Too Much?

Written by Danny Singles, PT, DPT, MA.

Excercise your way to better physical healthNice weather inspires an extra mile or two. Cheering at an interval class leads to setting a new personal record with kettlebell swings. An extra hour gardening means the job gets done sooner. Trying kickboxing for the first time? Push it to keep up with the class! Who wants to be left behind? 

10 Reasons Not to Excercise

Written by Dr.Scott Rosenthal.

You are tired of it! All of those people slowing traffic by jogging and biking on the road. Don’t they know that people are trying to get to work on time, shop for a new outfit or are hungry and want get to a restaurant? How RUDE! Ever been in a checkout line behind a guy who just left the gym? PEEEW! Besides a 15 item express lane, there should be one for sweaty and smelly post-fitness-routine customers. For the sake of the general public’s convenience and welfare, please read this article and gain powerful insights into why you should NOT be doing any exercise!

Young Athletes Overuse Their Bodies and Strike Out Too Early

Written by Lisa Weisenberger.

Healthcare, Business Leaders and Professional Athletes Join Forces to Help Young Athletes Play Safe and Stay Healthy

Today, leaders in healthcare, wellness, safety and fitness came together to launch the STOP Sports Injuries campaign. The campaign will educate athletes, parents, trainers, coaches and healthcare providers about the rapid increase in youth sports injuries, the necessary steps to help reverse the trend and the need to keep young athletes healthy.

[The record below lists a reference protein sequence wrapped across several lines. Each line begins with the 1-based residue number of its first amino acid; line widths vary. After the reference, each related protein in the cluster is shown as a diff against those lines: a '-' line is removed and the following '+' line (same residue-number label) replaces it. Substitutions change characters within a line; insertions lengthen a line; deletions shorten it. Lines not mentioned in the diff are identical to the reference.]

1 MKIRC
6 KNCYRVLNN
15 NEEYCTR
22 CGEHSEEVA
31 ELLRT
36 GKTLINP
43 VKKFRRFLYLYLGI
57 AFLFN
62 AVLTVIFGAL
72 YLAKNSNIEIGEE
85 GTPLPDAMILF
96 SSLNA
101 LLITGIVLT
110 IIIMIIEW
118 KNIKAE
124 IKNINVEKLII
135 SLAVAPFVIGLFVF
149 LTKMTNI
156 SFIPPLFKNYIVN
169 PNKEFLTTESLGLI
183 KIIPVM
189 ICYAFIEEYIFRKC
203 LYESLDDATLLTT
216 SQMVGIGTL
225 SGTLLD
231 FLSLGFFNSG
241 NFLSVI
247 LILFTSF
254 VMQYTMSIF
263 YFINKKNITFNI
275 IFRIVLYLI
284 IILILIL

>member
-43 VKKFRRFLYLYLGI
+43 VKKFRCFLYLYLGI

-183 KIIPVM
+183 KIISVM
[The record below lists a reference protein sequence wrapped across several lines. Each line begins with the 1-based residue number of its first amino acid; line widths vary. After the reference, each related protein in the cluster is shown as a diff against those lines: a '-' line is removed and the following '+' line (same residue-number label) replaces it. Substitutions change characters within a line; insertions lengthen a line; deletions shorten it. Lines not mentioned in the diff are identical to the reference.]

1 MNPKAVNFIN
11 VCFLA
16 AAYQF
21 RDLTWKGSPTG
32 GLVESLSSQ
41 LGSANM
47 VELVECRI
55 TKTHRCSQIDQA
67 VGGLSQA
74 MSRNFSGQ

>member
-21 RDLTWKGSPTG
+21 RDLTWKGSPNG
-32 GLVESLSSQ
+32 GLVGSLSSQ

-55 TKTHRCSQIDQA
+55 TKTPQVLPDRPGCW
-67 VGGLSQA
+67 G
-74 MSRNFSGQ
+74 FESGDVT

STOP Sports Injuries campaign highlights include teaching proper prevention techniques, discussing the need for open communication between everyone involved in young athletes' lives, and encouraging those affected to take The Pledge to become advocates for sports safety and take the preventative measures to keep kids in the game for life.

Avoiding injury from sustained aerobic training

Written by Jim Menz.

There are  several approaches to reducing impact injuries common to sustained aerobic training.  This entry will focus on a strategem used by trainers in a variety of settings.  Virtually every training situation, from rehab to sports training, can benefit from interval training.  Generally defined, an interval is a short period of time during which exercise intensity is increased.  To a jogger, an interval is a short sprint mixed in before returning to normal pace.  A walker on a treadmill might increase speed or elevation for a few seconds, then return to their sustained speed.  Any temporary increase in intensity constitutes an interval.  There are many uses and benefits to this approach, but the first task is to clarify the term intensity.

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